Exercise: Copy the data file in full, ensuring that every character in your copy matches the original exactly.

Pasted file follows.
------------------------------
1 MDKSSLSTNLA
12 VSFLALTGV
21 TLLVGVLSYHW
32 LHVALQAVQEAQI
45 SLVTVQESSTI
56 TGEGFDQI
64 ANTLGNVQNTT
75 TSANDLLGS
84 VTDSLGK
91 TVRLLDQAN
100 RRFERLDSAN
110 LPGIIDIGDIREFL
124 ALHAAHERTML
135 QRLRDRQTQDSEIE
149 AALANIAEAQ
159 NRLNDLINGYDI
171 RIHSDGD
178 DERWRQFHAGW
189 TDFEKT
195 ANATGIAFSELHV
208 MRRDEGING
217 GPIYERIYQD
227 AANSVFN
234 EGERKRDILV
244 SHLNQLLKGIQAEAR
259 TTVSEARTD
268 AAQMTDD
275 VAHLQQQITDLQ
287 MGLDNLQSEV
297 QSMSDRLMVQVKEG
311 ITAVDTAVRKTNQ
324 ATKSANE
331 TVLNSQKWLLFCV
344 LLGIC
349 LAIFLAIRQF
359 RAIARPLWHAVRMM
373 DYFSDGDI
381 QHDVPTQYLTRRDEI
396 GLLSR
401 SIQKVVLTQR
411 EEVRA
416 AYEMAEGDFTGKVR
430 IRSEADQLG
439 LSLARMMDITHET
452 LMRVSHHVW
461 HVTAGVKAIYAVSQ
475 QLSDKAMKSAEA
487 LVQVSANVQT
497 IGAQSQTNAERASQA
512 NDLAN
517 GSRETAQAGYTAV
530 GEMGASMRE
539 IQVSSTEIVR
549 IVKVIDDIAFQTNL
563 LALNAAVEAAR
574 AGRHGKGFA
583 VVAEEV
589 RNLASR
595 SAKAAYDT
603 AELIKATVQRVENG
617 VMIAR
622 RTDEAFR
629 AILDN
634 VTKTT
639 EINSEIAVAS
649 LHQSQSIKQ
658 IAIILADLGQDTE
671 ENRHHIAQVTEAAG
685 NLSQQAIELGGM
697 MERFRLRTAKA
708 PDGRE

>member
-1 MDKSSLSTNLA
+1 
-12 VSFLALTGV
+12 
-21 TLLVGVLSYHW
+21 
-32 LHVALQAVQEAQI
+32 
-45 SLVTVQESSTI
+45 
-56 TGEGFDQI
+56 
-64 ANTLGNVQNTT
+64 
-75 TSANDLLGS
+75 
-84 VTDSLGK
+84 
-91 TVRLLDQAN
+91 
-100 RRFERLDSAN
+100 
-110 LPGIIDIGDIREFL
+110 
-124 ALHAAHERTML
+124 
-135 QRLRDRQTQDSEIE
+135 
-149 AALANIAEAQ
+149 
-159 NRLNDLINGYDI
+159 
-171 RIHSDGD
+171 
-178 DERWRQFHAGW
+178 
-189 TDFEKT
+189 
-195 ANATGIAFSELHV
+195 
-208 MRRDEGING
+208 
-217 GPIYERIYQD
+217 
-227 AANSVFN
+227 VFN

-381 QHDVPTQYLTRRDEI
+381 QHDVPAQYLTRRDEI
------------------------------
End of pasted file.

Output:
1 MDKSSLSTNLA
12 VSFLALTGV
21 TLLVGVLSYHW
32 LHVALQAVQEAQI
45 SLVTVQESSTI
56 TGEGFDQI
64 ANTLGNVQNTT
75 TSANDLLGS
84 VTDSLGK
91 TVRLLDQAN
100 RRFERLDSAN
110 LPGIIDIGDIREFL
124 ALHAAHERTML
135 QRLRDRQTQDSEIE
149 AALANIAEAQ
159 NRLNDLINGYDI
171 RIHSDGD
178 DERWRQFHAGW
189 TDFEKT
195 ANATGIAFSELHV
208 MRRDEGING
217 GPIYERIYQD
227 AANSVFN
234 EGERKRDILV
244 SHLNQLLKGIQAEAR
259 TTVSEARTD
268 AAQMTDD
275 VAHLQQQITDLQ
287 MGLDNLQSEV
297 QSMSDRLMVQVKEG
311 ITAVDTAVRKTNQ
324 ATKSANE
331 TVLNSQKWLLFCV
344 LLGIC
349 LAIFLAIRQF
359 RAIARPLWHAVRMM
373 DYFSDGDI
381 QHDVPTQYLTRRDEI
396 GLLSR
401 SIQKVVLTQR
411 EEVRA
416 AYEMAEGDFTGKVR
430 IRSEADQLG
439 LSLARMMDITHET
452 LMRVSHHVW
461 HVTAGVKAIYAVSQ
475 QLSDKAMKSAEA
487 LVQVSANVQT
497 IGAQSQTNAERASQA
512 NDLAN
517 GSRETAQAGYTAV
530 GEMGASMRE
539 IQVSSTEIVR
549 IVKVIDDIAFQTNL
563 LALNAAVEAAR
574 AGRHGKGFA
583 VVAEEV
589 RNLASR
595 SAKAAYDT
603 AELIKATVQRVENG
617 VMIAR
622 RTDEAFR
629 AILDN
634 VTKTT
639 EINSEIAVAS
649 LHQSQSIKQ
658 IAIILADLGQDTE
671 ENRHHIAQVTEAAG
685 NLSQQAIELGGM
697 MERFRLRTAKA
708 PDGRE

>member
-1 MDKSSLSTNLA
+1 
-12 VSFLALTGV
+12 
-21 TLLVGVLSYHW
+21 
-32 LHVALQAVQEAQI
+32 
-45 SLVTVQESSTI
+45 
-56 TGEGFDQI
+56 
-64 ANTLGNVQNTT
+64 
-75 TSANDLLGS
+75 
-84 VTDSLGK
+84 
-91 TVRLLDQAN
+91 
-100 RRFERLDSAN
+100 
-110 LPGIIDIGDIREFL
+110 
-124 ALHAAHERTML
+124 
-135 QRLRDRQTQDSEIE
+135 
-149 AALANIAEAQ
+149 
-159 NRLNDLINGYDI
+159 
-171 RIHSDGD
+171 
-178 DERWRQFHAGW
+178 
-189 TDFEKT
+189 
-195 ANATGIAFSELHV
+195 
-208 MRRDEGING
+208 
-217 GPIYERIYQD
+217 
-227 AANSVFN
+227 VFN

-381 QHDVPTQYLTRRDEI
+381 QHDVPAQYLTRRDEI